The UN Security Council holds its quarterly review of Colombia’s peace process and the work of the UN Verification Mission. Member states’ representatives voice strong concerns about increased attacks on social leaders and human rights defenders. Cauca-based social leader Clemencia Carabalí, of the Proceso de Comunidades Negras, addresses the session.
Timeline for entries tagged “UN Verification Mission”
A chronology of events related to peace, security, and human rights in Colombia.
March 9, 2020
- President Iván Duque meets with UN Secretary General António Guterres in New York. “A framework agreement has been reached for the UN and its agencies’ [presence] in our country for the 2020-2023 period,” Duque says. The meeting appears to ease some tensions between the government and UN agencies over recent human rights reports and a canceled contract for verifying crop substitution programs.
January 13, 2020
- UN Verification Mission Head Carlos Ruiz Massieu presents the Mission’s latest findings to the UN Security Council. “It is urgent,” Ruiz Massieu says, that the parties establish and implement “a public policy to dismantle illegal armed groups, criminal structures and their support networks through the National Commission on Security Guarantees,” as foreseen in the peace accord.
January 8, 2020
- President Duque meets with UN Verification Mission Head Carlos Ruiz Massieu to go over the Mission’s findings, as documented in the Secretary-General’s latest report to the Security Council. Duque calls on the Mission to extend its mandate to 2022. It is currently set to expire at the end of 2020.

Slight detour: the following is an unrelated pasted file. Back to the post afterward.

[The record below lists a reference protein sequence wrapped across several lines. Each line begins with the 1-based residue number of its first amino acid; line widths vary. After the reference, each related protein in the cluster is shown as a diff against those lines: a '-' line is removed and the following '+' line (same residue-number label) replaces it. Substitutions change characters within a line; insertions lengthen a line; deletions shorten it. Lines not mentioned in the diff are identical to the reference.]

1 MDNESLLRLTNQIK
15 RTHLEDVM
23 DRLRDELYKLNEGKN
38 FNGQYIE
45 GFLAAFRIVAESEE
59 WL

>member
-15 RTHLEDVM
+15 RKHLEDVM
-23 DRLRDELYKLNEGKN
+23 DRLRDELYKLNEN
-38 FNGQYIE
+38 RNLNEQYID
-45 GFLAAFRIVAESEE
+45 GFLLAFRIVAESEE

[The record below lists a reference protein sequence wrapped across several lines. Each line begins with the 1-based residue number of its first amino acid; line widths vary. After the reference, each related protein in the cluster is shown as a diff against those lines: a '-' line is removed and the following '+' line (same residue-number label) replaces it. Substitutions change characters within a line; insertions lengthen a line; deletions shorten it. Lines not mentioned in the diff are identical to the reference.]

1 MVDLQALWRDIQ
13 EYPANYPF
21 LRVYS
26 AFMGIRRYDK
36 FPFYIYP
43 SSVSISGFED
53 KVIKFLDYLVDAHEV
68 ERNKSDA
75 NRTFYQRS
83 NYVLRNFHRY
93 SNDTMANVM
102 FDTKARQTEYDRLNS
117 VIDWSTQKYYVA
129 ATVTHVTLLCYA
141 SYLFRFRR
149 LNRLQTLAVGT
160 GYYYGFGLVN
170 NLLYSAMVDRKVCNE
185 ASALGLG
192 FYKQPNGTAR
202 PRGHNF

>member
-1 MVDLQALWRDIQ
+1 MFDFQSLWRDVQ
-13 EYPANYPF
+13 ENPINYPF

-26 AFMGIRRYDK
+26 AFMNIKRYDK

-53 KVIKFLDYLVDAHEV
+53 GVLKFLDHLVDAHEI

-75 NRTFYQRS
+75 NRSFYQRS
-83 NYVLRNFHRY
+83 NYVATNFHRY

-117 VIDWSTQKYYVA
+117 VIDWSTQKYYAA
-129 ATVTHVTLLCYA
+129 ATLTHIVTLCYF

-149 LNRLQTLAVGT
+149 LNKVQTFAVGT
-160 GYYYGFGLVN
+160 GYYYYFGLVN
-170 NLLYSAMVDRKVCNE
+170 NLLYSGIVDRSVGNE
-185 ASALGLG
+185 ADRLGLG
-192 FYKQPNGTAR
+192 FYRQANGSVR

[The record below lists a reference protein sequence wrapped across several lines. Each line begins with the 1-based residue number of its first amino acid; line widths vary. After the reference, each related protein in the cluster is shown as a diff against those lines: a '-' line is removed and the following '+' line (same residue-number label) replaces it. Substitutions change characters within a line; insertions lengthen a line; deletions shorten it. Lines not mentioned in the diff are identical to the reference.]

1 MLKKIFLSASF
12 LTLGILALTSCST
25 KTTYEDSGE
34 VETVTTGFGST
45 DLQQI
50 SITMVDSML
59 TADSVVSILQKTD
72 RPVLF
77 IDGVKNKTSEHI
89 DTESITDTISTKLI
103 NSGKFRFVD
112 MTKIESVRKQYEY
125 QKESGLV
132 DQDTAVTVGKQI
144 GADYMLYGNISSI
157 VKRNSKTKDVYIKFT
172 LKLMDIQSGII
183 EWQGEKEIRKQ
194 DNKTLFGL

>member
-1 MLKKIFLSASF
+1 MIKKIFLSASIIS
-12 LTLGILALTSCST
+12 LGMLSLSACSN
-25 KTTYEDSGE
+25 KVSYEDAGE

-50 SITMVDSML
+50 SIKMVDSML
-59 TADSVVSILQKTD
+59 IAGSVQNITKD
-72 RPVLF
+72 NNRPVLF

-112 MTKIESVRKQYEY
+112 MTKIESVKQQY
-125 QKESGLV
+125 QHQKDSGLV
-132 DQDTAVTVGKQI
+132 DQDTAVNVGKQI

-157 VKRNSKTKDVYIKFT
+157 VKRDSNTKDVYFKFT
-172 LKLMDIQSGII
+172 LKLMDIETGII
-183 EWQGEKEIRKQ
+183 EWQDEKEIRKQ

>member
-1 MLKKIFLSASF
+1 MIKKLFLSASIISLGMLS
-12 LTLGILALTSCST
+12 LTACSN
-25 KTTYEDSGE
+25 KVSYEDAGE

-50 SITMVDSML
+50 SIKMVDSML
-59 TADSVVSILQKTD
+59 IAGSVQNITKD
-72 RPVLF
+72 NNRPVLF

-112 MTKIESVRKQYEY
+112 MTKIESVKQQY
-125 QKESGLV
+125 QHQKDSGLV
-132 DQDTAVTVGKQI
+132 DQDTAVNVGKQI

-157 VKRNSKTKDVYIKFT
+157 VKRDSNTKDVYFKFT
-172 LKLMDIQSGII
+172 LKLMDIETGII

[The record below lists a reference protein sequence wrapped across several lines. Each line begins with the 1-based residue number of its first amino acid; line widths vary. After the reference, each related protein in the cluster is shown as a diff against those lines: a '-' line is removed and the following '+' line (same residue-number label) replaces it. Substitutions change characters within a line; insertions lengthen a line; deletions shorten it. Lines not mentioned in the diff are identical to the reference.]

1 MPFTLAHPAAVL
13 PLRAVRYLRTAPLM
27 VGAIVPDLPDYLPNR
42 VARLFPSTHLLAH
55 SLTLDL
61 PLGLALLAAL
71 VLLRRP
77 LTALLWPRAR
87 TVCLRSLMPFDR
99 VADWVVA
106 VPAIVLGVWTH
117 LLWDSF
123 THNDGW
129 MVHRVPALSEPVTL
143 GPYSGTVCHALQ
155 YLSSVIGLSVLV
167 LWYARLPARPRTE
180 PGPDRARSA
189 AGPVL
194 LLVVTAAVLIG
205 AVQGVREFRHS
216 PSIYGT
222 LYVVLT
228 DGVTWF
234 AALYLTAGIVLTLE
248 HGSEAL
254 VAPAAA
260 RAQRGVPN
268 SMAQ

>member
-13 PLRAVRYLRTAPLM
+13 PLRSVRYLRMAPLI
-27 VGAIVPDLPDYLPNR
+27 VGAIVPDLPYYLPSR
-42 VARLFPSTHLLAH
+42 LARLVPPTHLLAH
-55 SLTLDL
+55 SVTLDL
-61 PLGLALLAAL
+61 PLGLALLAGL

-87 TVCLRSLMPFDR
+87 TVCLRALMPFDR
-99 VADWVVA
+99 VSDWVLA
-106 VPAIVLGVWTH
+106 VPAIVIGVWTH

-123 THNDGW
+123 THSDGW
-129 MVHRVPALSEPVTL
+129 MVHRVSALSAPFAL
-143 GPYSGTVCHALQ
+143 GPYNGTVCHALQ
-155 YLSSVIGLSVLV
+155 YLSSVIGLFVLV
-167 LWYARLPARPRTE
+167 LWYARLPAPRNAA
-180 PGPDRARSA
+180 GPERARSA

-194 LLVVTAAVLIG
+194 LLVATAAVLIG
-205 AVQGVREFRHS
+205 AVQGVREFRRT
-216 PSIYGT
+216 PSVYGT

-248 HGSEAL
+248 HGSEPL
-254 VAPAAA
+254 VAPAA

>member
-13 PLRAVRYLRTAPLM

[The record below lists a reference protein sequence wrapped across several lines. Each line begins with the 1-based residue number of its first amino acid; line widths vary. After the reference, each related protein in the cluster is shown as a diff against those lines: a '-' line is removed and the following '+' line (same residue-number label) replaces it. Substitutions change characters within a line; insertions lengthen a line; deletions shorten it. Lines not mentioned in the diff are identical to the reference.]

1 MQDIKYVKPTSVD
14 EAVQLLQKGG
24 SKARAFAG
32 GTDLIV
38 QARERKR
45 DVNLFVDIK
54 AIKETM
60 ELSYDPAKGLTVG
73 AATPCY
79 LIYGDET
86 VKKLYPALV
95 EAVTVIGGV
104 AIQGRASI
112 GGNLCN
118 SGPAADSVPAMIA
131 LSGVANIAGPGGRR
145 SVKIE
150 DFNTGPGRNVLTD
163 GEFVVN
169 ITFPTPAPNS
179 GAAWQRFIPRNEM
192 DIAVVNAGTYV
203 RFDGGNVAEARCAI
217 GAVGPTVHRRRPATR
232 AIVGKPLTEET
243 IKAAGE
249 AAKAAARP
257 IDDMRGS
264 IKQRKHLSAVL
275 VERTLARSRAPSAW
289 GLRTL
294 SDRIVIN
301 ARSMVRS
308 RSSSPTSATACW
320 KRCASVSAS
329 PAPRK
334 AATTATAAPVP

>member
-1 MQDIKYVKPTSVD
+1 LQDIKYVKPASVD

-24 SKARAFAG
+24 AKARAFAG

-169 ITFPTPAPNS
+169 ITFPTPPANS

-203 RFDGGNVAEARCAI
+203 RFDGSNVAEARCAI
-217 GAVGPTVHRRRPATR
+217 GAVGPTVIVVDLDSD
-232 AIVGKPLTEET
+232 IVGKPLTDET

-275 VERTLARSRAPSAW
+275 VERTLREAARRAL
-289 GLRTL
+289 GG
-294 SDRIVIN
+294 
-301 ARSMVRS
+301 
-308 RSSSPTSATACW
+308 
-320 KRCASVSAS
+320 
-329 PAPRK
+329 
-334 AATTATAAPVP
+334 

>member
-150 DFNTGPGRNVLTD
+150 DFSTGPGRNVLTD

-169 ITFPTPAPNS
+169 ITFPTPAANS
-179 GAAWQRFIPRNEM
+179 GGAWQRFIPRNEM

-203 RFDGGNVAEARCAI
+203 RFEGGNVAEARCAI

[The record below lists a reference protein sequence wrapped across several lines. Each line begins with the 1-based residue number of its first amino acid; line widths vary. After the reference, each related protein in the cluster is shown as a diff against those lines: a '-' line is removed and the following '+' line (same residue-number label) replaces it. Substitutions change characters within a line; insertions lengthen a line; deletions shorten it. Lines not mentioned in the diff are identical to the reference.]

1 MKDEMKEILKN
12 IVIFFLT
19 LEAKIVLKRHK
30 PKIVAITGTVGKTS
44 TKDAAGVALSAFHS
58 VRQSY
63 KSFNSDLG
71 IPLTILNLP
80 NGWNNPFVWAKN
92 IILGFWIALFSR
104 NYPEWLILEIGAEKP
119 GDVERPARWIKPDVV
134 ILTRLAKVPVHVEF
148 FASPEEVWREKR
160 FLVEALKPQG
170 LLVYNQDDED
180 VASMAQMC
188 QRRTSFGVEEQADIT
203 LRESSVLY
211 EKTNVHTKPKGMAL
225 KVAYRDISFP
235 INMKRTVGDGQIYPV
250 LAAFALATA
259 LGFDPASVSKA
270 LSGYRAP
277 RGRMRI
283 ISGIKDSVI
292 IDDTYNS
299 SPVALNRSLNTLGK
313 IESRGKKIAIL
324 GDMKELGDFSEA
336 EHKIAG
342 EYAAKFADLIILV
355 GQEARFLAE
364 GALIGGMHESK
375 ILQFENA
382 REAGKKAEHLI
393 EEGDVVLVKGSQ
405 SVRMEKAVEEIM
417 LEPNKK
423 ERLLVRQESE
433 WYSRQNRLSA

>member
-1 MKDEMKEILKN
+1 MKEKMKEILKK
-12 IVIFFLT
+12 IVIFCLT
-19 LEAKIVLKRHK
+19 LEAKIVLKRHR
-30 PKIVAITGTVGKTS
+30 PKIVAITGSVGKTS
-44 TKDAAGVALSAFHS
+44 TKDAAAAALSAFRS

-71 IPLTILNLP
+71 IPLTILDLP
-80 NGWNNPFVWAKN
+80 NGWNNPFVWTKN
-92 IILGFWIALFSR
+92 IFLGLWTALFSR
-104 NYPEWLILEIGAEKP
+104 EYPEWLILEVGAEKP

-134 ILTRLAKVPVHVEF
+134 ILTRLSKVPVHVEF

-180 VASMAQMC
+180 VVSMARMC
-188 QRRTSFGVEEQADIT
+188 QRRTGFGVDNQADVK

- Ruiz Massieu says that although “very important advances” had been made in the accord’s implementation, it faced “great challenges.”
- A FARC communiqué rejects President Duque’s claims, following his meeting with Ruiz Massieu, that the government has made significant advances in implementing the peace accord. The process “is going through a critical moment,” according to the ex-guerrillas, who called on the UN verification to exercise “greater neutrality.” The FARC called out the government for referring at all moments to its own “peace with legality” policy instead of to the peace accord.